Cindy took me out shooting with her on numerous occasions and taught me many valuable lessons. More importantly, she sat down with me after many of those sessions and went through my images with me. Most of us are more comfortable sharing our images only after we have selected them and processed them and cropped and adjusted them. Cindy was willing to take the time to look at my raw images, to see how I was composing in the viewfinder, and to make suggestions.
Over time, we have ventured off photographically into somewhat different areas. I started off shooting her preferred subjects, flowers and the occasional insect, but gradually migrated to primarily insects, with the occasional flower. She still shoots primarily botanical subjects and five of her fern images appeared on US postage stamps this year.
Cindy and I talk regularly and shoot together occasionally, but I feel her presence and her influence whenever I am taking photos–she is my photographic muse.
I am also inspired by a wide range of photographers that I have met through my blog and who I consider to be my friends, despite the fact that I have never met most of them. These friends include Lyle, Sue, Allen, Ed, Gary, Phil, and Walter.
This image seemed a little out of place, but you know I love cats, so I couldn’t leave this one out. I loved the intensity in the eyes, I know that look, I’ve seen it many times on my own cat.
I asked Mike if there was anything special about the way he worked.
I consider myself to be an opportunistic shooter. I spent a lot of time wandering through the back trails and the unmarked areas of my favorite marshland park, Huntley Meadows Park. I never know for sure what I will encounter and try to be alert at all times. I’ve been fortunate to see bald eagles, a river otter, a banded juvenile hawk, a family of beavers sleeping outdoors, a beaver breaking through the ice, and an amazing variety of colorful birds and insects, particularly dragonflies.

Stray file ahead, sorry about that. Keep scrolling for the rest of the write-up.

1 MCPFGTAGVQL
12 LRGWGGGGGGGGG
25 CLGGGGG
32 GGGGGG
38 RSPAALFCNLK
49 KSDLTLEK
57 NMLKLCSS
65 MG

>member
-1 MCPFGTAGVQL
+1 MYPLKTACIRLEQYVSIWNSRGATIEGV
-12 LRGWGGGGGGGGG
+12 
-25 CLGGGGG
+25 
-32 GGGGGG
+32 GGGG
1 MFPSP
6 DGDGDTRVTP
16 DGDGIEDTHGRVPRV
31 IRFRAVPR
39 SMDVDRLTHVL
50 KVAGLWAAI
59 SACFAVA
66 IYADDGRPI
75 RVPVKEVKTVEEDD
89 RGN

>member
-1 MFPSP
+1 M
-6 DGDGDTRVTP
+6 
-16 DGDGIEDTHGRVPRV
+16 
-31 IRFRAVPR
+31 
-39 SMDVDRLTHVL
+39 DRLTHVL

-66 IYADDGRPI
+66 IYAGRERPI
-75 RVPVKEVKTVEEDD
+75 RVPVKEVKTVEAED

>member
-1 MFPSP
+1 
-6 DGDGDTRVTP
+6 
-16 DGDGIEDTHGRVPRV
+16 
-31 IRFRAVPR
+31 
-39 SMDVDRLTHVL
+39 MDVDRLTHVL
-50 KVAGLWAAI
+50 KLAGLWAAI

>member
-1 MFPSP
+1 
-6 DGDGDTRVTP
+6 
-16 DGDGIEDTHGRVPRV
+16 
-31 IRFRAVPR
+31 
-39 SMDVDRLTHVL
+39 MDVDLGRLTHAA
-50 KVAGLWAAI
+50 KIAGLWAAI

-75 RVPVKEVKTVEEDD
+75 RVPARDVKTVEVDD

I shoot almost exclusively in RAW and currently process my images in Photoshop Elements 11 on a relatively old Macbook, though I am planning to migrate soon to Lightroom. I feature some of my favorite shots on my WordPress blog, which serves as my primary creative outlet. I’ve discovered that I enjoy writing my postings as much as I do taking the photos and try to inject my somewhat personality into those posts.
Recently I was on my way to a place to take photos and as we headed up this road, there were dragonflies everywhere. The friend I was with was so excited, she wants to shoot dragonflies, but when we got to our destination there wasn’t one to be seen anywhere, she was so disappointed. I couldn’t help but be a little disappointed myself. I thought perhaps there were very hard to do, but then I see Mike has lots and lots of photos of them, and they are so beautiful, so I want to know how you did it Mike?
The last question is always about gear.
I enjoy being on the trailing edge of technology and use a somewhat outdated computer and camera. I now shoot primarily with a Canon 50D DSLR (and will be moving soon to an original Canon 7D and shot for the first year of my blog with a Canon Rebel XT. During much of the year, I enjoy shooting with my macro lenses, the Canon 100mm and the Tamron 180mm, and when the weather turns colder and I focus more on birds than insects, I tend to shoot with my Canon 70-300mm zoom lens. On certain occasions, I will use my original Canon kit lenses, the 18-55mm and the 55-250mm zoom lenses, and the Canon 50mm f/1.8 lens.
In addition to my camera and lenses, I tend to have a tripod with me most of the time and frequently a collapsible diffuser and reflector. I am not very experienced in using an external flash and tend not to carry one with me. This winter I hope to learn more about using external flashes and plan to add one to my camera bag soon.
Thank you Mike for giving me permission to feature you and your images here on my blog. I hope everyone will go and check out his blog Mike Powell, he was talking about doing something special for you all today on his blog, so please go and take a look. I have a gallery with lots more photos that I really liked for you to look at now.